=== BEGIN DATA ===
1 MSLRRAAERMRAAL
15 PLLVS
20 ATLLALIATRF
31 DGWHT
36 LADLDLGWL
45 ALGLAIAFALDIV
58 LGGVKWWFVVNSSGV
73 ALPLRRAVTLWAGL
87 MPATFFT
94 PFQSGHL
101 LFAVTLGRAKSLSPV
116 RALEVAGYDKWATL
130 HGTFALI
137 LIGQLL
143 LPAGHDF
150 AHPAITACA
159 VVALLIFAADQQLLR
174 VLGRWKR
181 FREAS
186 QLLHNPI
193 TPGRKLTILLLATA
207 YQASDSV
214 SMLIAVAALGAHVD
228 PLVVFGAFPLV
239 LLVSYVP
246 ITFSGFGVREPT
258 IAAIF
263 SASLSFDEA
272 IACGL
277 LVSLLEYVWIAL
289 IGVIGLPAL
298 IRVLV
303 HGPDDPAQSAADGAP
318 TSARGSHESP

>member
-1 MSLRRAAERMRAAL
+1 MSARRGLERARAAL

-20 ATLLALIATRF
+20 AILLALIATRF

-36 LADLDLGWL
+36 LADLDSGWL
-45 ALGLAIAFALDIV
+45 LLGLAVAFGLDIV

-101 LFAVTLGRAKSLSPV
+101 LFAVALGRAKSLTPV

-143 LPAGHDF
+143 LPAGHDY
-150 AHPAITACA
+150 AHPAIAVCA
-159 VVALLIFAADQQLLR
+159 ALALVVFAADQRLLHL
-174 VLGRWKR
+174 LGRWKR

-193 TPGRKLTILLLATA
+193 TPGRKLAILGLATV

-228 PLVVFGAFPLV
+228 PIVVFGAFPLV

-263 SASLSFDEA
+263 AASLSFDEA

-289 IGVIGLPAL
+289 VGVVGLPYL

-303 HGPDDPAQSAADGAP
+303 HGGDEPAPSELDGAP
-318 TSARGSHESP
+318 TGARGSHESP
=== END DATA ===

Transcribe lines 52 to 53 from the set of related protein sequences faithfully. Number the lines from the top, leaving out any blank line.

-174 VLGRWKR
+174 LGRWKR